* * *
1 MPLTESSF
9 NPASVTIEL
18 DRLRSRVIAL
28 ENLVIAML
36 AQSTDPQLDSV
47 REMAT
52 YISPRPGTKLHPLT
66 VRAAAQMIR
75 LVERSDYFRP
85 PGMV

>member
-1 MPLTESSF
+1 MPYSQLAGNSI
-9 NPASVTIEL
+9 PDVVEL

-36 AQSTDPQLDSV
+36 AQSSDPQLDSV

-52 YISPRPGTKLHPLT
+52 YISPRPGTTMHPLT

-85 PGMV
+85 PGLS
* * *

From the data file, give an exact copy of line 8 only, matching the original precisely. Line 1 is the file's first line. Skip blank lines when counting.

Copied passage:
66 VRAAAQMIR